Tuesday, April 11, 2017

How is 'bullshit' the 'perfect' response?

I didn't see last night's Q&A, but it didn't take long scrolling through Facebook and Twitter this morning to know what had generated the most conversation. Professor Margaret Somerville, an anti-Euthanasia advocate, was engaged with an 81-year old proponent of euthanasia. Somerville  argued that how an individual dies is a matter for society. The 81 year-old dismissed that with the assertion that choosing how and when to die is nothing whatsoever to do with society (although it does have something to do with family) and to suggest otherwise is 'bullshit'.

Now, I reckon you could make a pretty strong argument that the fact that proponents of voluntary euthanasia are making public arguments for a change in the law is a pretty good indication that the question of how people die is a matter for society. If you want to change the law of the land, it is a matter for society because the law is a social matter. This is true regardless of whatever position you take on the legalising of euthanasia.

But what was most alarming was the celebration of the dismissive 'bullshit' comment. BuzzFeedOzPolitics headlined it as the 'perfect' response. Even Tony Jones suggested it was 'refreshing' - the word that found it's way into the headline of the The Australian's review of the programme. One Tweeter celebrated it as evidence that old people aren't stupid!! Surely, it was, instead, a classic case of refusing to engage with someone who holds a view different from your own. And that's worth celebrating?





Then as I kept watching, I discovered that later in the program there was an excellent segment about whether we were becoming less tolerant of views we disagree with. (Check it out at the 45:37 mark.) There were really sensible comments from Billy Bragg and Penny Wong about the importance of exposing ourselves to contrary views. That's the bit of last night's programme that really is worth watching and celebrating - no bullshit.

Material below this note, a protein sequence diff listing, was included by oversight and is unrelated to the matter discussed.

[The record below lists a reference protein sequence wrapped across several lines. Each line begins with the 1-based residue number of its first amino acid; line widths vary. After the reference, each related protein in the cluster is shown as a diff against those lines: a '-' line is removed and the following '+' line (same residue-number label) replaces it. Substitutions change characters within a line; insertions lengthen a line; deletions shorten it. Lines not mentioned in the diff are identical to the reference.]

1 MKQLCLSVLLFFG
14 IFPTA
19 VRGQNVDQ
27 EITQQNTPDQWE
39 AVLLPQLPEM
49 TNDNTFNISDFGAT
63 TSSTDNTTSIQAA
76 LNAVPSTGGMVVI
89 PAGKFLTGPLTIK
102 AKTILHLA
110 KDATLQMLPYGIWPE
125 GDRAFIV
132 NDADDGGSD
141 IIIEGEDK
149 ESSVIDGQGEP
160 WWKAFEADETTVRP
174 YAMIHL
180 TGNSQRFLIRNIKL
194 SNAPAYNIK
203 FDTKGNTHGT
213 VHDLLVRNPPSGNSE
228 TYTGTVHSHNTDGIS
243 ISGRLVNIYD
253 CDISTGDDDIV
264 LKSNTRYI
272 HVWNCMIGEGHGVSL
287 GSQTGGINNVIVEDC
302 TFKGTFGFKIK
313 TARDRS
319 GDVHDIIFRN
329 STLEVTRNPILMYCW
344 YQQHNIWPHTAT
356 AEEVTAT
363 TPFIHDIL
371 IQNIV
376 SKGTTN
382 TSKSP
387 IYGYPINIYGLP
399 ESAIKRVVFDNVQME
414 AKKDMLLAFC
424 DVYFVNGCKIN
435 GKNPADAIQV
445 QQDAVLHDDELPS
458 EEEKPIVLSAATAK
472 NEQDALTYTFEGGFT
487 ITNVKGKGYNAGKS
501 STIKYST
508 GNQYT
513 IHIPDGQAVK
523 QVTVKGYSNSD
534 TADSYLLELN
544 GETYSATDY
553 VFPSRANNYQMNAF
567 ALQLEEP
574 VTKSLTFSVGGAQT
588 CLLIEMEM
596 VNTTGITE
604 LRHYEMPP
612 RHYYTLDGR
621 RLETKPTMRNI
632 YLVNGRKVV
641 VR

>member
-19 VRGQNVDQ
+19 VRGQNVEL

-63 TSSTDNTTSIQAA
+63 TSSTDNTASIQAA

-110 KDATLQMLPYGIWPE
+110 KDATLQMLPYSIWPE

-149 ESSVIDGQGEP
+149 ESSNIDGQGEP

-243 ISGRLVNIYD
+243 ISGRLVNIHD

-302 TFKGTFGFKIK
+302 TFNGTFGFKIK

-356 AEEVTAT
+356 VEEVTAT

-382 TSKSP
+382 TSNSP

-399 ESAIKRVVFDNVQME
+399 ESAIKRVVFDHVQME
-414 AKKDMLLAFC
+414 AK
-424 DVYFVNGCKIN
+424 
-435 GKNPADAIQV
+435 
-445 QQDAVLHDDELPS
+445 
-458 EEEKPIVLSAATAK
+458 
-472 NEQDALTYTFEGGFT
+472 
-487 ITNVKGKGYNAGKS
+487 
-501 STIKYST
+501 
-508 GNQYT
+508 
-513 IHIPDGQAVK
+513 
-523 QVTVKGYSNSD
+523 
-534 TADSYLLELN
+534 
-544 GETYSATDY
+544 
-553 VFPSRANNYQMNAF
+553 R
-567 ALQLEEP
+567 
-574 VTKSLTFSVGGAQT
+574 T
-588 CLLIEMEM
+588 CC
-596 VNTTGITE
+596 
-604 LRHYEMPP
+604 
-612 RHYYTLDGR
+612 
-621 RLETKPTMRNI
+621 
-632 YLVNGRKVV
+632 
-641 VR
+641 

3 comments:

Pamela said...

I didn't watch the Q&A program you are referring to. Euthanasia is an emotive subject. Like you, I believe it is a matter for society. However, I can understand why people would want to 'control' this part of their existence. 'Bullshit' is a very Australian response when we are a bit peeved, and at a loss for words. If it's multiplied, then the person on the receiving end may feel there's a whole pile of something not very savoury in front of them!

Susan Malthouse said...

I totally agree that "bullshit" is a childish and inadequate response from someone blinkered to the broader and different arguments around euthanasia. As someone aware of both sides, who feels conflicted by both sides, but who is also living both sides at the moment, there are no easy answers.
I am also aware that euthanasia is a social issue purely based on the fact that there are such diverse opinions that they can only (MUST) engage with each other on a social level. However, as someone who has relocated into my Dad's home to be with him in his final weeks/months, I can't see beyond my immediate family, and can't see that it's anyone else's business if my Dad (or me on his behalf) made choices that helped him to die with slightly more dignity than he might otherwise have...

Kim Fabricius said...

... nothing whatsoever to do with society (although it does have something to do with family ...

Who was it who said, "You know, there is no such thing as society. There are individual men and women, and there are families." Oh yes, Margaret Thatcher!

How frightfully ironic.